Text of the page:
Is The Rise In Measles And Tooth Decay Linked?
Greenwich Practice Principal Dr Sandeep Patel explores what these issues may have in common.
On the face of it, you might think that measles and oral health issues have no common links. It is certainly true that one does not directly lead to the other.
There are important lessons to be learned though in how measles, once almost eradicated from the UK, is now becoming a serious problem once more.
A direct link?
As we said earlier, having measles does not lead directly to tooth decay, and vice versa. It is worth saying though, that any illness is likely to mean that we take less good care of our teeth. If we are tired, listless or in pain, brushing our teeth twice a day will probably be one of the last things on our mind. As with any illness, although it may not be our number one priority, we should still take care to brush and floss our teeth regularly.
The real link
Where the two problems are linked is through misinformation. It is widely agreed that the current rise in measles is largely down to parents refusing to let their children have the MMR vaccine. There was a lot of concern from parents when this vaccination was linked with autism. This report was subsequently dismissed by most of the medical profession, but the damage was already done; with groups of concerned parents gathering together on Facebook and similar social media platforms, encouraging parents not to vaccinate their children.
As the incidences of measles rose, Facebook was finally encouraged to ban these groups that were spreading false information, sometimes with the best of intentions, but harmful misinformation nonetheless. As measles spread, others who had not had the vaccination became infected, increasing the rise in cases.
How is this related to your teeth you may ask? The reality is that there is an awful lot of misinformation available on the internet. Some of this is deliberate, and aimed at people for commercial reasons. ‘Influencers’ too sometimes offer ‘quick fixes’ to whiten or straighten your teeth without the need for a visit to the dentist, usually for financial reward. Some information is just wrong and potentially harmful and is often simply ‘forwarded’ or ‘re-tweeted’ without much thought at all. Each time this happens though, more people may take decisions about their teeth and gum health based on potentially harmful information.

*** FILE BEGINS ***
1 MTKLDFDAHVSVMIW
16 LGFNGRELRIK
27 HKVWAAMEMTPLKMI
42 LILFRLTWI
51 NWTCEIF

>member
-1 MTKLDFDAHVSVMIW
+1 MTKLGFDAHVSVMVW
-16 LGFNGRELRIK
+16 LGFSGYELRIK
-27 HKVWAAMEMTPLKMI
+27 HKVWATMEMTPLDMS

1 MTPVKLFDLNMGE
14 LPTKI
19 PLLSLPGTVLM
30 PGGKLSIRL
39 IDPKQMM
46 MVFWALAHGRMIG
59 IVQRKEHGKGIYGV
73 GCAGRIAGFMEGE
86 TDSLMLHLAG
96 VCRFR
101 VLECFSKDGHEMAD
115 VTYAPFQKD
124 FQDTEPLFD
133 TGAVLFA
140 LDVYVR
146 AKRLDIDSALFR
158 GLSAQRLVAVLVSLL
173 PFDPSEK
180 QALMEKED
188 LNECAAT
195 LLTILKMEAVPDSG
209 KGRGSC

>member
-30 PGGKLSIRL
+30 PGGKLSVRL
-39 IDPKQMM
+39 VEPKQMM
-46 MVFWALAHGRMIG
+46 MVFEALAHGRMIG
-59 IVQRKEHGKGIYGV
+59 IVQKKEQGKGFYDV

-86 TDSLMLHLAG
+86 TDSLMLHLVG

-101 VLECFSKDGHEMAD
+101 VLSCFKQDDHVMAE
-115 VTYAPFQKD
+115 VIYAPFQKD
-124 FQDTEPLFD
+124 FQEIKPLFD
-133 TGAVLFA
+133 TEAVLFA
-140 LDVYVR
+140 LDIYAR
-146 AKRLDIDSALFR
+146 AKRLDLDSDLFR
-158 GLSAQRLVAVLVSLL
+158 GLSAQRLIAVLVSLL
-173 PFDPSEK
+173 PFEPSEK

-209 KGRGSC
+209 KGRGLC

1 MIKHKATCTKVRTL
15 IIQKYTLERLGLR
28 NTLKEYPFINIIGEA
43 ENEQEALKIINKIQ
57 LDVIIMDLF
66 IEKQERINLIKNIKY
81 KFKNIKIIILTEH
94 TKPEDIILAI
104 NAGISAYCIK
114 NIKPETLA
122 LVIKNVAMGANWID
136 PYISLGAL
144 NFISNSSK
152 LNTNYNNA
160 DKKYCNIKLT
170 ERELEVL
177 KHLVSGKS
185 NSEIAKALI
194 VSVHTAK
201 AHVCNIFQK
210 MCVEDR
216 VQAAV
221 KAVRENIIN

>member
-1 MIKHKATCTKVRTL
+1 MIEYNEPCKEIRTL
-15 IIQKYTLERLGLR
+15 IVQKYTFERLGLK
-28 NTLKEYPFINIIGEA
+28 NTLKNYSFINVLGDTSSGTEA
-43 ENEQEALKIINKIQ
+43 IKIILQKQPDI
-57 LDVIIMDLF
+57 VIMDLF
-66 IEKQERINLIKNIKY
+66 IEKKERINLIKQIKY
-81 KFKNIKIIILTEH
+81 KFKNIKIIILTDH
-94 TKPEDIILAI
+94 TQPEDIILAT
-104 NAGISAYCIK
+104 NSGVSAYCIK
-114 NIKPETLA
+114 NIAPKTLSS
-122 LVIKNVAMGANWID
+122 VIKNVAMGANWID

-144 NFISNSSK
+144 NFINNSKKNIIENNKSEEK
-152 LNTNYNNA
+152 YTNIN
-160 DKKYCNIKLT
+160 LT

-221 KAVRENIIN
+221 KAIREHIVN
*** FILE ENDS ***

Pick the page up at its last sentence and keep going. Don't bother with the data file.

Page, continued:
Where should I get information about my teeth from?
It would be unrealistic to expect people not to search the internet for symptoms or general information about their oral health, at least as a first step. What is important here is to make sure that you use reliable medical and dental websites, such as the NHS. Pages such as this one ( https://www.nhs.uk/common-health-questions/dental-health/ ) may be a useful place to start your queries.
Ultimately though, the best place to go, especially if you feel that you might have a problem, is to your local Confidental Clinic dental practice. It is only through an examination and investigation that a correct diagnosis can be made so that you can have the relevant treatment.
Regular readers of our blogs will also know that we cover a lot of common dental topics there and you can use the search facility on the top right of the page to find general information about your oral health care here.
Please don’t allow your teeth and gums to deteriorate due to poor information; our dental team is here to help you have healthy and attractive teeth. You can make a convenient appointment to see one of our Greenwich team by calling the Confidental Clinic on 020 8858 1422.